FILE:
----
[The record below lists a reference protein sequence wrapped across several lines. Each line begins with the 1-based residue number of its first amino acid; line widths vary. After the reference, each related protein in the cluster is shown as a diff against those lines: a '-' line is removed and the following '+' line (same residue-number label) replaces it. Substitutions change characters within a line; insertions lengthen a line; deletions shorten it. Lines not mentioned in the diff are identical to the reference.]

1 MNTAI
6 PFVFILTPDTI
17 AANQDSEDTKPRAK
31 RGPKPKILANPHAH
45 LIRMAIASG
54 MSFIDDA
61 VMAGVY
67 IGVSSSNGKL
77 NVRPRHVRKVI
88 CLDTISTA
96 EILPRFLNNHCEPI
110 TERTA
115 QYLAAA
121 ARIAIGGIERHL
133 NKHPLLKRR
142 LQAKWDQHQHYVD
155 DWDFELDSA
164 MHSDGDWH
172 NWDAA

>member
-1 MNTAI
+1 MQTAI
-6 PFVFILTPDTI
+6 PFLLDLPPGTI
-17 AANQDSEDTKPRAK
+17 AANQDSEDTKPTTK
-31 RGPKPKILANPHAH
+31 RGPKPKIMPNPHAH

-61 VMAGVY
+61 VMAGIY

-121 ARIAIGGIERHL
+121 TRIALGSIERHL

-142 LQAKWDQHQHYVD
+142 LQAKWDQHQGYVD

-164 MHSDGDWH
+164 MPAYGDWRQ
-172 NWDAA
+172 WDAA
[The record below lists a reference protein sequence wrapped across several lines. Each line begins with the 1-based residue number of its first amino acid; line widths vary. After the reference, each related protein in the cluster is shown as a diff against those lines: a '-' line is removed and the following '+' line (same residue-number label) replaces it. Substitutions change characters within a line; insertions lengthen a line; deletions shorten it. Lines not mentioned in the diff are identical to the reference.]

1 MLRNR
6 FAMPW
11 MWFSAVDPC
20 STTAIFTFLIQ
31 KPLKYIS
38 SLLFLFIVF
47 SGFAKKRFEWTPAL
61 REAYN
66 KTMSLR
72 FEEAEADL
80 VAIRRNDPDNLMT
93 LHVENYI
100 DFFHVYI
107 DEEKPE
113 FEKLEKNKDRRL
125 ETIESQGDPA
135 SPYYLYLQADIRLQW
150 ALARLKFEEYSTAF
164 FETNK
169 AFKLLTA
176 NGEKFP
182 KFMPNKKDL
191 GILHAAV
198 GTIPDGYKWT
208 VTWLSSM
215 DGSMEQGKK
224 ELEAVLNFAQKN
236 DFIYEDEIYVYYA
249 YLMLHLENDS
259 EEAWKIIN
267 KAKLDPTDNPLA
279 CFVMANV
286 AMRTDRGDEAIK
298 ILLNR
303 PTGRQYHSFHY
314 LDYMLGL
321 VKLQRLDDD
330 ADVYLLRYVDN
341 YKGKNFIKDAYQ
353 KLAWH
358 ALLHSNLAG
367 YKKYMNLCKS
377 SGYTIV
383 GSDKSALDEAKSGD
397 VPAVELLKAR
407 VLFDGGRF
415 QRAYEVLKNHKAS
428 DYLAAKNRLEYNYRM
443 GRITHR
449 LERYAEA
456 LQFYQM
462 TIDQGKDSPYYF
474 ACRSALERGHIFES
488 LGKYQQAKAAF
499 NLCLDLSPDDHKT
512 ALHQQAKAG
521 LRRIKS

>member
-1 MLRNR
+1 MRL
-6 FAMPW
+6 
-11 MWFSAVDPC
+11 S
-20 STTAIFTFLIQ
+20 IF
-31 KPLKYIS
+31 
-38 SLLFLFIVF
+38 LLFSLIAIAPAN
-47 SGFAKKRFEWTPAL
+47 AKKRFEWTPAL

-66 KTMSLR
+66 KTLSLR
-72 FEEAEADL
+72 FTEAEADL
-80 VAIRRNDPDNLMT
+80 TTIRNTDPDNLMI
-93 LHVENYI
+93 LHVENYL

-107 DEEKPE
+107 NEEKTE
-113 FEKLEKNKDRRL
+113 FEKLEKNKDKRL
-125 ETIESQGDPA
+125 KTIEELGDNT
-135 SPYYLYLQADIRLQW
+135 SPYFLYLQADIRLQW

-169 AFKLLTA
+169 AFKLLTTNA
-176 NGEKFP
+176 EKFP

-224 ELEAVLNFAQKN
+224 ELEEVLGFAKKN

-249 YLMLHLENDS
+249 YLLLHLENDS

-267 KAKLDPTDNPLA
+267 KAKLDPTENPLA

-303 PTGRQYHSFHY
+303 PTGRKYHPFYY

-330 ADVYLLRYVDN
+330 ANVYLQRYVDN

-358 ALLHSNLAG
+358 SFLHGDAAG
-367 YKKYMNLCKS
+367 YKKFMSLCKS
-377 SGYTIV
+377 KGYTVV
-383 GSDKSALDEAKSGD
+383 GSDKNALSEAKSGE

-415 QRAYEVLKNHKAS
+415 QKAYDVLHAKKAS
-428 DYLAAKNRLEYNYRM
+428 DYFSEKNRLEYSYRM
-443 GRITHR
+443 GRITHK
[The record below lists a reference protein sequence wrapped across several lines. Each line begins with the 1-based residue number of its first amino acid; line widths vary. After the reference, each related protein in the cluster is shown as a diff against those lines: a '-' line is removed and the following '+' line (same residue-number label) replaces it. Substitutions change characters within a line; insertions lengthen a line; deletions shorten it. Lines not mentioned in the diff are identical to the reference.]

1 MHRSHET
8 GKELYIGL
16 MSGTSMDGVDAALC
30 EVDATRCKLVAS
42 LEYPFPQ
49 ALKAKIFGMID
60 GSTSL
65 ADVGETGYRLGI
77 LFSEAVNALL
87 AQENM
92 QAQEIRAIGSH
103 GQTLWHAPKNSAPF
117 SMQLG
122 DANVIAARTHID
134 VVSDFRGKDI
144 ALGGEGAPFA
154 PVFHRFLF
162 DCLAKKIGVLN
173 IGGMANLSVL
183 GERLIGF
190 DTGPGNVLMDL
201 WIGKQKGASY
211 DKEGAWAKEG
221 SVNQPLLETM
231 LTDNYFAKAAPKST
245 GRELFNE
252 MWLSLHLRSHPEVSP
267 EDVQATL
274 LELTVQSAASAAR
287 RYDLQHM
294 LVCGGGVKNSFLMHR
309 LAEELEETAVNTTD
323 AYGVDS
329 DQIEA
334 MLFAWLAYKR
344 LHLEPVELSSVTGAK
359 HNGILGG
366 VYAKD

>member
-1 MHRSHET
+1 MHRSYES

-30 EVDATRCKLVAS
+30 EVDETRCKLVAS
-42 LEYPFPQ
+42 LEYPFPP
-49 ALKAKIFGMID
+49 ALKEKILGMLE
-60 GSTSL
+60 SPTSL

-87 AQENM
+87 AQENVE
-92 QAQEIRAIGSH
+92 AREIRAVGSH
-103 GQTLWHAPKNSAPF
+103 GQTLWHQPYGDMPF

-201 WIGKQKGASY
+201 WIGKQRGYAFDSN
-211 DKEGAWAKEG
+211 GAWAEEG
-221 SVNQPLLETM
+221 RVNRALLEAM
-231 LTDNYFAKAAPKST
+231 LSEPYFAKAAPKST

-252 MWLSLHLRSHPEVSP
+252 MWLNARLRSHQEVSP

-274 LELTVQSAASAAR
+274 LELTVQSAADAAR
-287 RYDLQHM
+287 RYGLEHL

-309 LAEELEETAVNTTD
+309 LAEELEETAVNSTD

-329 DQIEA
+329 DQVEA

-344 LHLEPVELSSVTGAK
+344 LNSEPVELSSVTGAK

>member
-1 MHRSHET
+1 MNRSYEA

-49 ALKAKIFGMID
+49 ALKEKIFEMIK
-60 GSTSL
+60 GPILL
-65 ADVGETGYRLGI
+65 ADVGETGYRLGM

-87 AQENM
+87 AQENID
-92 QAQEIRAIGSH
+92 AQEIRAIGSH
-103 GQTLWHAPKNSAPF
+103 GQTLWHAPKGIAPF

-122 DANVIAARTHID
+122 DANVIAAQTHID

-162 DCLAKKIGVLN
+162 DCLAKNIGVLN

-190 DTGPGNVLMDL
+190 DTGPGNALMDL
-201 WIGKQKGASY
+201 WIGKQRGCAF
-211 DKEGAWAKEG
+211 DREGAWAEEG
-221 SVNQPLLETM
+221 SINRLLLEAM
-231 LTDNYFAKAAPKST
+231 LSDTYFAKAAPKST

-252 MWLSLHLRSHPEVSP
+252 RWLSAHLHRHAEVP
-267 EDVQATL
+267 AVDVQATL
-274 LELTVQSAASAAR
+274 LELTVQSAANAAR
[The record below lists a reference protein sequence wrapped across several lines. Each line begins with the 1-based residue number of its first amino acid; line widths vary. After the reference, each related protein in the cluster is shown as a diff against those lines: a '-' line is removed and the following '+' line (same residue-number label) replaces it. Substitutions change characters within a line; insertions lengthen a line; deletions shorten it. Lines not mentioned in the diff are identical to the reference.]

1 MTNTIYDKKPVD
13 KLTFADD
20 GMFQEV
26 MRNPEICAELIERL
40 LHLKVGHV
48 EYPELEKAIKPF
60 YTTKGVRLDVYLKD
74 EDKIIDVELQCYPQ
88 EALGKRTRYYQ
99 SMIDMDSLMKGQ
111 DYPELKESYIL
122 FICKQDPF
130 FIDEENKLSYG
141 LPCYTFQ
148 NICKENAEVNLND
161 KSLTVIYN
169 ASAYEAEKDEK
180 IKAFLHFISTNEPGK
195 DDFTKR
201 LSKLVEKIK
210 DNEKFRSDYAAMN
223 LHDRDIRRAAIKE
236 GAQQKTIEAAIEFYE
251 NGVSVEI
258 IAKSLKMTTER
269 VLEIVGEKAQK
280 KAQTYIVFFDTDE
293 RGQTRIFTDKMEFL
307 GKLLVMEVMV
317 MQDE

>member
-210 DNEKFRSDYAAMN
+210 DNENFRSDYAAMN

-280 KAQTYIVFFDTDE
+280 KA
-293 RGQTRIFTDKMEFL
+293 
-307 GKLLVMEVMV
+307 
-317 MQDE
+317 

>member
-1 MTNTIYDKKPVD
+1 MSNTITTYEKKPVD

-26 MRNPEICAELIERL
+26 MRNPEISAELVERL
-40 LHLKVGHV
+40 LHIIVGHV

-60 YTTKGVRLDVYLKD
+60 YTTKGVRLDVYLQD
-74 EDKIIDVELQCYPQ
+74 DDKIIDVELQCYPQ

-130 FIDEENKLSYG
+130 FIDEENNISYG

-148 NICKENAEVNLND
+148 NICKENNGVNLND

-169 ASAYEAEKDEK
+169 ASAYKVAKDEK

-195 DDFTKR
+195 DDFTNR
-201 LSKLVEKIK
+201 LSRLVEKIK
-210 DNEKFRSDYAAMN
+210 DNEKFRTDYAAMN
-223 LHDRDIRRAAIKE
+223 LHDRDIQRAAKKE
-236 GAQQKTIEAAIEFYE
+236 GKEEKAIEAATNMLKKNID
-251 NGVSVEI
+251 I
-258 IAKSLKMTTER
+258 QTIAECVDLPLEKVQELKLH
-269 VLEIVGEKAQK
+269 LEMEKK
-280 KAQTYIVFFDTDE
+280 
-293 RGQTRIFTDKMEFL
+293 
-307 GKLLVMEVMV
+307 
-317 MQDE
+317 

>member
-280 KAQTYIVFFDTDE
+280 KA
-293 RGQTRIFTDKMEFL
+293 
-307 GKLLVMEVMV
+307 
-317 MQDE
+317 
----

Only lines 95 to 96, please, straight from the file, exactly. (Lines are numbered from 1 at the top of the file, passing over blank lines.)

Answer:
499 NLCLDLSPDDHKT
512 ALHQQAKAG